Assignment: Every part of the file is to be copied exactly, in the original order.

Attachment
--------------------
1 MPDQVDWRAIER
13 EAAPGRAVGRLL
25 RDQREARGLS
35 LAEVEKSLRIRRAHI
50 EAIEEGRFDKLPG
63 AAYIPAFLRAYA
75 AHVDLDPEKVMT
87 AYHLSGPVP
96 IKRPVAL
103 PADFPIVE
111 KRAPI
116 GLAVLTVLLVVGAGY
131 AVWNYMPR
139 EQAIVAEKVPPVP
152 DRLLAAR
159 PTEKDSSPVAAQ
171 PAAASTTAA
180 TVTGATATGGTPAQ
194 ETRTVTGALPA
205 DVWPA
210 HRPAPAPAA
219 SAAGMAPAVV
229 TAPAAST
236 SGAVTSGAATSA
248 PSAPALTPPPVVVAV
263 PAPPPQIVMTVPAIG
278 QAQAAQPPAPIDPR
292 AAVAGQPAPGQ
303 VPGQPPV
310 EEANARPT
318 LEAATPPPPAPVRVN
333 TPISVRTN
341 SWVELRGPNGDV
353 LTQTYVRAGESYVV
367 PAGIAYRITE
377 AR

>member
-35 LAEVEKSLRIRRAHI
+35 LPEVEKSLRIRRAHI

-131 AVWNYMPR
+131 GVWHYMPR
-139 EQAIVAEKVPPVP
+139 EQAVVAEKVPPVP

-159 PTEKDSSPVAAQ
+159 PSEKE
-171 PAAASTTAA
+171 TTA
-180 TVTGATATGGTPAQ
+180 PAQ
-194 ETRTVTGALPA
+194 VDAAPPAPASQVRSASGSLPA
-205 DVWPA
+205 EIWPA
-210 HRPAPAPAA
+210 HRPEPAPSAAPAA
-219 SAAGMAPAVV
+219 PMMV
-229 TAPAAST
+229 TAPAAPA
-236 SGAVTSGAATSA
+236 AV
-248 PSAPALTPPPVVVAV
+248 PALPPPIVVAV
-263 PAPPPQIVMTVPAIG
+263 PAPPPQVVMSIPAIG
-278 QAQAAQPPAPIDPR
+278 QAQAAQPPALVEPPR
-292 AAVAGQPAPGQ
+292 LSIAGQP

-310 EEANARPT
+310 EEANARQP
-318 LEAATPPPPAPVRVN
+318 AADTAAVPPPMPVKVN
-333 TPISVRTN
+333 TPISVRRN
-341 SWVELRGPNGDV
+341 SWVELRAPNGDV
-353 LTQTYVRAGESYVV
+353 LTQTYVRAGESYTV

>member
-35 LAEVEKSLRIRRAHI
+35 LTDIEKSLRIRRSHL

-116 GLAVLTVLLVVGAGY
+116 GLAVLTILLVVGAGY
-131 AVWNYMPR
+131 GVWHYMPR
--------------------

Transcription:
1 MPDQVDWRAIER
13 EAAPGRAVGRLL
25 RDQREARGLS
35 LAEVEKSLRIRRAHI
50 EAIEEGRFDKLPG
63 AAYIPAFLRAYA
75 AHVDLDPEKVMT
87 AYHLSGPVP
96 IKRPVAL
103 PADFPIVE
111 KRAPI
116 GLAVLTVLLVVGAGY
131 AVWNYMPR
139 EQAIVAEKVPPVP
152 DRLLAAR
159 PTEKDSSPVAAQ
171 PAAASTTAA
180 TVTGATATGGTPAQ
194 ETRTVTGALPA
205 DVWPA
210 HRPAPAPAA
219 SAAGMAPAVV
229 TAPAAST
236 SGAVTSGAATSA
248 PSAPALTPPPVVVAV
263 PAPPPQIVMTVPAIG
278 QAQAAQPPAPIDPR
292 AAVAGQPAPGQ
303 VPGQPPV
310 EEANARPT
318 LEAATPPPPAPVRVN
333 TPISVRTN
341 SWVELRGPNGDV
353 LTQTYVRAGESYVV
367 PAGIAYRITE
377 AR

>member
-35 LAEVEKSLRIRRAHI
+35 LPEVEKSLRIRRAHI

-131 AVWNYMPR
+131 GVWHYMPR
-139 EQAIVAEKVPPVP
+139 EQAVVAEKVPPVP

-159 PTEKDSSPVAAQ
+159 PSEKE
-171 PAAASTTAA
+171 TTA
-180 TVTGATATGGTPAQ
+180 PAQ
-194 ETRTVTGALPA
+194 VDAAPPAPASQVRSASGSLPA
-205 DVWPA
+205 EIWPA
-210 HRPAPAPAA
+210 HRPEPAPSAAPAA
-219 SAAGMAPAVV
+219 PMMV
-229 TAPAAST
+229 TAPAAPA
-236 SGAVTSGAATSA
+236 AV
-248 PSAPALTPPPVVVAV
+248 PALPPPIVVAV
-263 PAPPPQIVMTVPAIG
+263 PAPPPQVVMSIPAIG
-278 QAQAAQPPAPIDPR
+278 QAQAAQPPALVEPPR
-292 AAVAGQPAPGQ
+292 LSIAGQP

-310 EEANARPT
+310 EEANARQP
-318 LEAATPPPPAPVRVN
+318 AADTAAVPPPMPVKVN
-333 TPISVRTN
+333 TPISVRRN
-341 SWVELRGPNGDV
+341 SWVELRAPNGDV
-353 LTQTYVRAGESYVV
+353 LTQTYVRAGESYTV

>member
-35 LAEVEKSLRIRRAHI
+35 LTDIEKSLRIRRSHL

-116 GLAVLTVLLVVGAGY
+116 GLAVLTILLVVGAGY
-131 AVWNYMPR
+131 GVWHYMPR